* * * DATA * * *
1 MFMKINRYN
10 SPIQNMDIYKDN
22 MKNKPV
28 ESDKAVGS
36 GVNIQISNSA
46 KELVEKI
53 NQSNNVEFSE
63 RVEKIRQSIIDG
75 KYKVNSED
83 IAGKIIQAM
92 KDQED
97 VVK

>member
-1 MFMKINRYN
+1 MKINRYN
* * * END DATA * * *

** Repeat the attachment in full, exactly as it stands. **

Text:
1 MFMKINRYN
10 SPIQNMDIYKDN
22 MKNKPV
28 ESDKAVGS
36 GVNIQISNSA
46 KELVEKI
53 NQSNNVEFSE
63 RVEKIRQSIIDG
75 KYKVNSED
83 IAGKIIQAM
92 KDQED
97 VVK

>member
-1 MFMKINRYN
+1 MKINRYN